Lifting horse slaughter ban: Why PETA says it's a good idea
PETA, the animal rights organization known for ad campaigns like 'fur is murder,' says domestic horse slaughter facilities are preferable to shipping horses to Mexico or Canada for slaughter.
ATLANTA — Congress has found what many may think of as an unexpected supporter in its decision to bring back horse slaughter facilities to the US after a 5-year-ban: People for the Ethical Treatment of Animals (PETA), the often-controversial animal rights group known for campaigns like “fur is murder."
In an interview with the Monitor, PETA founder Ingrid Newkirk said the US should never have banned domestic horse slaughter – a stance that has put the organization at odds with other mainstream animal rights groups, like the Society for the Prevention of Cruelty to Animals (SPCA).
“It's quite an unpopular position we've taken,” Ms. Newkirk says. “There was a rush to pass a bill that said you can't slaughter them anymore in the United States. But the reason we didn't support it, which sets us almost alone, is the amount of suffering that it created exceeded the amount of suffering it was designed to stop.”
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While PETA says the optimal solution is to ban both consumption slaughter and export of horses, it supports reintroducing horse slaughterhouses in the US, especially if accompanied by a ban on exporting any horses at all to other countries.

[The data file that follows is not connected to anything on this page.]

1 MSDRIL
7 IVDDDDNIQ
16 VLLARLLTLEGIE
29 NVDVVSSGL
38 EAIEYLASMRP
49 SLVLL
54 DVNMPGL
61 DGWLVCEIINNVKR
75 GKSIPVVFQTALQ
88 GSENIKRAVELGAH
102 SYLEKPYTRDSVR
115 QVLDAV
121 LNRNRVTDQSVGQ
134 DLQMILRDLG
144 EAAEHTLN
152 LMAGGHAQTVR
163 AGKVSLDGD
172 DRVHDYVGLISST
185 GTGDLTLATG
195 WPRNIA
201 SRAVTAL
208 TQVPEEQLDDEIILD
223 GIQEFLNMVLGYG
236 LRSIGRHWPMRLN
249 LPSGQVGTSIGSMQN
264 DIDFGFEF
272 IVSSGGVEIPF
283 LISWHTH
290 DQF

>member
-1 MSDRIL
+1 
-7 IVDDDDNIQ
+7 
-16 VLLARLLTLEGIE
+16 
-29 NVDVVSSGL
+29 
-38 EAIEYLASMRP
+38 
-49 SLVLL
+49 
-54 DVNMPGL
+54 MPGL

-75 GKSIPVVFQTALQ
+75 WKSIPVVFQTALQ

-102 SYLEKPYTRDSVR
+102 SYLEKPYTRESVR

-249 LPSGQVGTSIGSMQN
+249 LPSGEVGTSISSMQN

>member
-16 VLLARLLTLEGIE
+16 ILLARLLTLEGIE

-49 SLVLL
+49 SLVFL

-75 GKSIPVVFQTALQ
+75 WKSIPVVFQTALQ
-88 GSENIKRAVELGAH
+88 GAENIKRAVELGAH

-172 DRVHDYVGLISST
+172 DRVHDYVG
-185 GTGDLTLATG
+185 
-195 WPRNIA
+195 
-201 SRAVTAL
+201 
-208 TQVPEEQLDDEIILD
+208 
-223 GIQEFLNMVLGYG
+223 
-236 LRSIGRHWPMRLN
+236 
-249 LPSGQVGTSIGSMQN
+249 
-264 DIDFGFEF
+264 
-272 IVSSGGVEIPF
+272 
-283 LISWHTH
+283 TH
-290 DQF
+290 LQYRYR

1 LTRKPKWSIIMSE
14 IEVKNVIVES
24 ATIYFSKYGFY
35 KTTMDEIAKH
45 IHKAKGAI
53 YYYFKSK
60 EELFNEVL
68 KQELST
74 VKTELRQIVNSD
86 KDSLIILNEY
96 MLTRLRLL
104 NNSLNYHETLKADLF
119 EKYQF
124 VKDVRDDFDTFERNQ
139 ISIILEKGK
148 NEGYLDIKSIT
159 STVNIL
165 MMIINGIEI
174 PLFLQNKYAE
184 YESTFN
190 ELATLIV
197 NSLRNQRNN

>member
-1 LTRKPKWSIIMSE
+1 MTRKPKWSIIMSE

There are now plans in over half a dozen states in the South and West to begin horse slaughter processing, a business worth about $65 million a year before Congress defunded the inspection regime. While unpalatable to most Americans, horse meat is eaten in Mexico, Asia, and parts of Europe.
As Newkirk predicted, the end to domestic slaughter didn't curtail the number of horses being slaughtered for consumption, but, according to a GAO report, may have led to more inhumane treatment of old, abandoned, or neglected equines as greater numbers were instead shipped to Mexico or Canada for slaughter where the USDA doesn't have the authority to monitor the horses' conditions.
The number of horses exported from the U.S. to Mexico, for example, increased by 660 percent since the de facto ban, the Government Accounting Office reported in June. Almost 138,000 horses were shipped out of the country for slaughter in 2010, compared to the 104,899 horses that were slaughtered domestically in the year before the ban took effect.
“It's hard to call [the end of the horse slaughter ban] a victory, because it's all so unsavory,” Newkirk says. “The [funding] bill didn't mean any horses were spared, but it does mean the amount of suffering is now reduced again.”
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